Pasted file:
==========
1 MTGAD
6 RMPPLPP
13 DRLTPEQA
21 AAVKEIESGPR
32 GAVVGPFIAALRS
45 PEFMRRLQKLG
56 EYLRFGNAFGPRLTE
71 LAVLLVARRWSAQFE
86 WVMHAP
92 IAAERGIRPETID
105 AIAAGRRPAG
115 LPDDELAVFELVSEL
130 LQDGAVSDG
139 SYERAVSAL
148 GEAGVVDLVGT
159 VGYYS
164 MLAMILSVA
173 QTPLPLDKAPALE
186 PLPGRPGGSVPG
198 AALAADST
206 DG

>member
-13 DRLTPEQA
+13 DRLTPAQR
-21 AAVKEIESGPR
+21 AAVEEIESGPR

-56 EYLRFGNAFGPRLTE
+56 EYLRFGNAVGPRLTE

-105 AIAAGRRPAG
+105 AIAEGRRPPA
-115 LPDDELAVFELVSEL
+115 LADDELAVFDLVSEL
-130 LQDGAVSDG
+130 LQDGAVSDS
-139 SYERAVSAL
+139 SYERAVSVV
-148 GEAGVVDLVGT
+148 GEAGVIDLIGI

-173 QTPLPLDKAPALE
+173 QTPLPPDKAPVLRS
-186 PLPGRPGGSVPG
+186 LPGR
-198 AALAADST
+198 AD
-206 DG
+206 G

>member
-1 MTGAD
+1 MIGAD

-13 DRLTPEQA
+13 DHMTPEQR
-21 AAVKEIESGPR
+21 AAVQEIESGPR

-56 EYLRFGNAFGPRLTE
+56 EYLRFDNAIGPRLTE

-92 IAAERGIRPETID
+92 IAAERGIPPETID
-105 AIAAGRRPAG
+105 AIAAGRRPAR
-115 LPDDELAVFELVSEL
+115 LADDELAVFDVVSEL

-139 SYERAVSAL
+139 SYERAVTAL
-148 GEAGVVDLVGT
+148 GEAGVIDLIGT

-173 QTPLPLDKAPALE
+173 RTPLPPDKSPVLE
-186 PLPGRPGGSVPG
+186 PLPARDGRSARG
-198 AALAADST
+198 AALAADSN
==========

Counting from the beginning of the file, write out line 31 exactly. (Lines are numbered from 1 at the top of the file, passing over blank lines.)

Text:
-115 LPDDELAVFELVSEL